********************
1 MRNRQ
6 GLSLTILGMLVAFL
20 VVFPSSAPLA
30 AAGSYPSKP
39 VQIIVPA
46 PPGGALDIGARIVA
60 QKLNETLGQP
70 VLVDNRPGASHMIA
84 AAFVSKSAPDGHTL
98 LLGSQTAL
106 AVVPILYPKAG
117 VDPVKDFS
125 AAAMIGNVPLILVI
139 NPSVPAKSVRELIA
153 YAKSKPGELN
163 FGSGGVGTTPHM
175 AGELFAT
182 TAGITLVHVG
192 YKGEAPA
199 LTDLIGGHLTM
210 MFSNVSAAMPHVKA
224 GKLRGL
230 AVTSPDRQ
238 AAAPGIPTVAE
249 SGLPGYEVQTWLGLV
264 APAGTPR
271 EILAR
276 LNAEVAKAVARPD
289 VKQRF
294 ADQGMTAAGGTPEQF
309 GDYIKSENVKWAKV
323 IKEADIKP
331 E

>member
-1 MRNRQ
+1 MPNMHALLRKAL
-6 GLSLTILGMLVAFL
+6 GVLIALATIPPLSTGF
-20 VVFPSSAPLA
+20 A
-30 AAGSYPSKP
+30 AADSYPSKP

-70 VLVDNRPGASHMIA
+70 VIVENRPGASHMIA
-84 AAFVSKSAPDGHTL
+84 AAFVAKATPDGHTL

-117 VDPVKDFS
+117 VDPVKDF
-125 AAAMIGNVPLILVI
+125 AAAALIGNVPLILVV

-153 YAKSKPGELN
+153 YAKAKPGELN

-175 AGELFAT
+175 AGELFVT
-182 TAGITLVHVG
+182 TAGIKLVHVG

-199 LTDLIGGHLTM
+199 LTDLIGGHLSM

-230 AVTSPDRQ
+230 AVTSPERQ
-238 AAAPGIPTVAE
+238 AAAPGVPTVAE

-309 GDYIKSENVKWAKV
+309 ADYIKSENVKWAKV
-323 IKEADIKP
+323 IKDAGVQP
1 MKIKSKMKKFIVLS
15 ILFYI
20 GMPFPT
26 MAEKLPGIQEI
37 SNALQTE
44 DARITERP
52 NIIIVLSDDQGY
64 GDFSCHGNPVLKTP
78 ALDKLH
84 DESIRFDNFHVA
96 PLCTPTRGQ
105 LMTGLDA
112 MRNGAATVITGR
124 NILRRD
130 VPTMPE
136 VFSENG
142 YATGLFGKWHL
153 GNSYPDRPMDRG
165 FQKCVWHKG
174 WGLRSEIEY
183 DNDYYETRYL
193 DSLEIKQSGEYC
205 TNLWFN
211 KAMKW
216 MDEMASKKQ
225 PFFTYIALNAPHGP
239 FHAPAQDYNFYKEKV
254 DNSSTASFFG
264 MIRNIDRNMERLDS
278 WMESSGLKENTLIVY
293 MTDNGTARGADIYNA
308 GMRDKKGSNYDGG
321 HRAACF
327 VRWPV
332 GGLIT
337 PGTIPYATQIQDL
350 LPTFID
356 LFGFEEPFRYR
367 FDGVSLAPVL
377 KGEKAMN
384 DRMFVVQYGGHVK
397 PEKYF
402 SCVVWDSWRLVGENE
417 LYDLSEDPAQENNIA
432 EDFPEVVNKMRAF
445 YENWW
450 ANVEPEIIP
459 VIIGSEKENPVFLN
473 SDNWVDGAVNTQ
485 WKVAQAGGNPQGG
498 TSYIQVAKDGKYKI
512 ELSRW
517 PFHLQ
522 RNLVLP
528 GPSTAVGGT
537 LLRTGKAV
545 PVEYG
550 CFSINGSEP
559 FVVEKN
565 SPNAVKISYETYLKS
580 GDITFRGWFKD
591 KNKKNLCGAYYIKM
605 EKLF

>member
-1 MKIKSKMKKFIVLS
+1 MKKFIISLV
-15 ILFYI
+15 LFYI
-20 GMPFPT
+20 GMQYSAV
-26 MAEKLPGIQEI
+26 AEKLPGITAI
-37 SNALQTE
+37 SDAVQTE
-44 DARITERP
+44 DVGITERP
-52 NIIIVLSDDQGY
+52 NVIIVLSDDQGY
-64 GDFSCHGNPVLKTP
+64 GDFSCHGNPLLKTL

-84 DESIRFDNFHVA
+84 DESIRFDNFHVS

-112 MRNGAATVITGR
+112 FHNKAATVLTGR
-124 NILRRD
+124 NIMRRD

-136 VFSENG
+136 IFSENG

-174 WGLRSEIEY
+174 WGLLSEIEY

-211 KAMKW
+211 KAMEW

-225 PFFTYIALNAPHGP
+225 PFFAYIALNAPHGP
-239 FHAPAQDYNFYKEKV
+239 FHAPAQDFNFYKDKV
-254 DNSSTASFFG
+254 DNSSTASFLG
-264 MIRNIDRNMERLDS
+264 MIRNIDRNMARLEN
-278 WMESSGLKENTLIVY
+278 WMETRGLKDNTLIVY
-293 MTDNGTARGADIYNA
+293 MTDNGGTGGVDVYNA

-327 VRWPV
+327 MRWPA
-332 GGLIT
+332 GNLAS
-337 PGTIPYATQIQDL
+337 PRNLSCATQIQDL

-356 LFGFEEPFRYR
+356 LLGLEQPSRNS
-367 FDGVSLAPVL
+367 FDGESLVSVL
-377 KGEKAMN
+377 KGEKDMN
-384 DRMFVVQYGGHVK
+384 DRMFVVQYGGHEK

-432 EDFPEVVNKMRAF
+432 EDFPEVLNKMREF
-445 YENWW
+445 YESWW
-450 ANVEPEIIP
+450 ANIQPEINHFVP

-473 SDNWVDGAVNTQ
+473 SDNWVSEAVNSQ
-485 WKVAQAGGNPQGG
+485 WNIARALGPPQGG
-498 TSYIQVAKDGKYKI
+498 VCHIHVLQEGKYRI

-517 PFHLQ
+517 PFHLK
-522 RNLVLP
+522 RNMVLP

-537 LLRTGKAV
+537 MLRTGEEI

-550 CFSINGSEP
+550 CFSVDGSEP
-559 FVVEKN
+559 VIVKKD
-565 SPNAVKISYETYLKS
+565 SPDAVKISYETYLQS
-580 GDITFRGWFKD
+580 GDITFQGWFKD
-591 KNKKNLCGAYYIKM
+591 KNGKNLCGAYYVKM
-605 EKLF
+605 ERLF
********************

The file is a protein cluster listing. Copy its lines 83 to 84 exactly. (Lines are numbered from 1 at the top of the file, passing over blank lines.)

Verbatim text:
142 YATGLFGKWHL
153 GNSYPDRPMDRG